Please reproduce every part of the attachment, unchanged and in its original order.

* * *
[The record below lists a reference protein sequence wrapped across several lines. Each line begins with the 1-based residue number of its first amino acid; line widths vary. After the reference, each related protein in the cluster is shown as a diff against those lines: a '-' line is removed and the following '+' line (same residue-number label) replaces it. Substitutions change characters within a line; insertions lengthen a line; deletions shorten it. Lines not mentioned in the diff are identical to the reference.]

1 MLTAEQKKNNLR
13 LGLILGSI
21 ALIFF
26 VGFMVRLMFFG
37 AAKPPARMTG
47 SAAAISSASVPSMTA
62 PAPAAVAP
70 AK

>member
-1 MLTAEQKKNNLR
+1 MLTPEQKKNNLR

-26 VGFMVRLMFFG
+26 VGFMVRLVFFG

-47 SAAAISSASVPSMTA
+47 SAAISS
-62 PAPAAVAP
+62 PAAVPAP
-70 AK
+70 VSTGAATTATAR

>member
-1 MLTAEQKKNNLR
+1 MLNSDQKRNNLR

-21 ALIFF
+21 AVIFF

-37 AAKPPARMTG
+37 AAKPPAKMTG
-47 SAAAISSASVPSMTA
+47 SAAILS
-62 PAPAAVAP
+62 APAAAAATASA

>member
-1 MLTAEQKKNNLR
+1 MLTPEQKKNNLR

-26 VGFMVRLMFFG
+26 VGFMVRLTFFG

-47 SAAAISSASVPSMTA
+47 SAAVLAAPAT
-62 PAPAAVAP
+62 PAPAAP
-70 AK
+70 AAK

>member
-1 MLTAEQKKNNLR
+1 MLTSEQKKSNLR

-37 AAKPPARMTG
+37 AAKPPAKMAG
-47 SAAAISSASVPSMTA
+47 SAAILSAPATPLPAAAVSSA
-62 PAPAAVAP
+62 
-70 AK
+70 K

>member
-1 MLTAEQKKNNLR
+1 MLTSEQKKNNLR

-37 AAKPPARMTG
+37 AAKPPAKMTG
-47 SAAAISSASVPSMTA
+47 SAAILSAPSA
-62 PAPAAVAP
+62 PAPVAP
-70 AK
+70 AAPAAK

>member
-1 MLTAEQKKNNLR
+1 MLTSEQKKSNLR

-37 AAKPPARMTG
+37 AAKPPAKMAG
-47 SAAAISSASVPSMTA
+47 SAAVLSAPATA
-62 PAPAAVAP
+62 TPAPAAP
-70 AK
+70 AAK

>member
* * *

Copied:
[The record below lists a reference protein sequence wrapped across several lines. Each line begins with the 1-based residue number of its first amino acid; line widths vary. After the reference, each related protein in the cluster is shown as a diff against those lines: a '-' line is removed and the following '+' line (same residue-number label) replaces it. Substitutions change characters within a line; insertions lengthen a line; deletions shorten it. Lines not mentioned in the diff are identical to the reference.]

1 MLTAEQKKNNLR
13 LGLILGSI
21 ALIFF
26 VGFMVRLMFFG
37 AAKPPARMTG
47 SAAAISSASVPSMTA
62 PAPAAVAP
70 AK

>member
-1 MLTAEQKKNNLR
+1 MLTPEQKKNNLR

-26 VGFMVRLMFFG
+26 VGFMVRLVFFG

-47 SAAAISSASVPSMTA
+47 SAAISS
-62 PAPAAVAP
+62 PAAVPAP
-70 AK
+70 VSTGAATTATAR

>member
-1 MLTAEQKKNNLR
+1 MLNSDQKRNNLR

-21 ALIFF
+21 AVIFF

-37 AAKPPARMTG
+37 AAKPPAKMTG
-47 SAAAISSASVPSMTA
+47 SAAILS
-62 PAPAAVAP
+62 APAAAAATASA

>member
-1 MLTAEQKKNNLR
+1 MLTPEQKKNNLR

-26 VGFMVRLMFFG
+26 VGFMVRLTFFG

-47 SAAAISSASVPSMTA
+47 SAAVLAAPAT
-62 PAPAAVAP
+62 PAPAAP
-70 AK
+70 AAK

>member
-1 MLTAEQKKNNLR
+1 MLTSEQKKSNLR

-37 AAKPPARMTG
+37 AAKPPAKMAG
-47 SAAAISSASVPSMTA
+47 SAAILSAPATPLPAAAVSSA
-62 PAPAAVAP
+62 
-70 AK
+70 K

>member
-1 MLTAEQKKNNLR
+1 MLTSEQKKNNLR

-37 AAKPPARMTG
+37 AAKPPAKMTG
-47 SAAAISSASVPSMTA
+47 SAAILSAPSA
-62 PAPAAVAP
+62 PAPVAP
-70 AK
+70 AAPAAK

>member
-1 MLTAEQKKNNLR
+1 MLTSEQKKSNLR

-37 AAKPPARMTG
+37 AAKPPAKMAG
-47 SAAAISSASVPSMTA
+47 SAAVLSAPATA
-62 PAPAAVAP
+62 TPAPAAP
-70 AK
+70 AAK

>member